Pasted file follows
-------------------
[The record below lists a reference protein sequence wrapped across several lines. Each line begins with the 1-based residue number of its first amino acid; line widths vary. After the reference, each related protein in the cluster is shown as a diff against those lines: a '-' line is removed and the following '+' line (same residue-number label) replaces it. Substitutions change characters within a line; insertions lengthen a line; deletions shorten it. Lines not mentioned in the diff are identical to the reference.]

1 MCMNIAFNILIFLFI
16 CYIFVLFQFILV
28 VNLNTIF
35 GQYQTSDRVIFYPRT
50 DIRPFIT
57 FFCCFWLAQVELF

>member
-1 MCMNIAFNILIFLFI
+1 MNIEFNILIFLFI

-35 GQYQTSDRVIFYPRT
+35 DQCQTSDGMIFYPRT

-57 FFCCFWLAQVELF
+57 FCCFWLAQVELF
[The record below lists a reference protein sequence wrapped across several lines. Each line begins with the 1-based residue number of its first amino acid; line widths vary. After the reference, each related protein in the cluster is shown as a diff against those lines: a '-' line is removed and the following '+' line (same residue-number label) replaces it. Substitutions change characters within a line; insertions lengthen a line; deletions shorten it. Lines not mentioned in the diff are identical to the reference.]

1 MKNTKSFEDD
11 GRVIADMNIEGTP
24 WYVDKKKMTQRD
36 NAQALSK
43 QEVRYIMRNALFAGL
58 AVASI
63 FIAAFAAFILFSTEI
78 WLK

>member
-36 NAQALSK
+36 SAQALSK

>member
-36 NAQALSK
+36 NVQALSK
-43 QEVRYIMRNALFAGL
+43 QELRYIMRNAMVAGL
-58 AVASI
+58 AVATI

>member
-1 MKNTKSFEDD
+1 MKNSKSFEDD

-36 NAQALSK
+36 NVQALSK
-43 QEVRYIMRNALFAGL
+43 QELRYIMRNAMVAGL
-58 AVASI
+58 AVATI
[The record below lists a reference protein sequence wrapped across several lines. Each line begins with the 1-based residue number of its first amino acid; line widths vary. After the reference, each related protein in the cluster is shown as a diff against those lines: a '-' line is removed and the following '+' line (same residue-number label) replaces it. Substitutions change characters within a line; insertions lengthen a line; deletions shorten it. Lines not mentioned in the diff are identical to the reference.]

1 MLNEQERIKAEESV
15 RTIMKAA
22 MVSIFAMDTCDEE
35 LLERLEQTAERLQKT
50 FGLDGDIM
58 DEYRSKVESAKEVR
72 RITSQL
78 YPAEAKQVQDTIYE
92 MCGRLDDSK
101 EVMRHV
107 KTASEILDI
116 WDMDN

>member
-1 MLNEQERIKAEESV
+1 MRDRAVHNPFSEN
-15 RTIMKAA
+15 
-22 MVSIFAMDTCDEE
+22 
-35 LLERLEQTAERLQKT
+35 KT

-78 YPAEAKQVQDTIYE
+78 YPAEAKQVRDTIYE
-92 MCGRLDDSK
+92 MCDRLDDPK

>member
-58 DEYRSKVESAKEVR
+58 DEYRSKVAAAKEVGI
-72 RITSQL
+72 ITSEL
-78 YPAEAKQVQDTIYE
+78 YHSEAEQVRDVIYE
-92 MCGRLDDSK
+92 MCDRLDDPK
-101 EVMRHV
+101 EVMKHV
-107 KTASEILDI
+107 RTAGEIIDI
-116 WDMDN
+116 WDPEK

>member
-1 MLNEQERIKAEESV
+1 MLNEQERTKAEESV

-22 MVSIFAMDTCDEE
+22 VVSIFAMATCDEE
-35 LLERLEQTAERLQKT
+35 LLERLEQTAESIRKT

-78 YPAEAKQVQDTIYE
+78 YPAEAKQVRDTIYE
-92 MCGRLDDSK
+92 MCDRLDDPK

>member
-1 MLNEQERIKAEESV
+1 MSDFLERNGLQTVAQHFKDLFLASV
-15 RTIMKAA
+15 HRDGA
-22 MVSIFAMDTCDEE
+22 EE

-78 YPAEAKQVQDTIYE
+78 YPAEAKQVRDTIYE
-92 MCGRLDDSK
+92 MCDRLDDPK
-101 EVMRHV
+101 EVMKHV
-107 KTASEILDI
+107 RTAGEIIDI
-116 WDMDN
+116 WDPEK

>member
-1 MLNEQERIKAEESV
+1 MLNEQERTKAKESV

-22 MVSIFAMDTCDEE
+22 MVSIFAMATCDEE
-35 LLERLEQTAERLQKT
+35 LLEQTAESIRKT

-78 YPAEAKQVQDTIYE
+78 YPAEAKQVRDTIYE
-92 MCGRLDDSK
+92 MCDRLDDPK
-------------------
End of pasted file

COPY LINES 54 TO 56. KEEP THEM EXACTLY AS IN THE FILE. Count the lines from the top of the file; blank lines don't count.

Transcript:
107 KTASEILDI
116 WDMDN

>member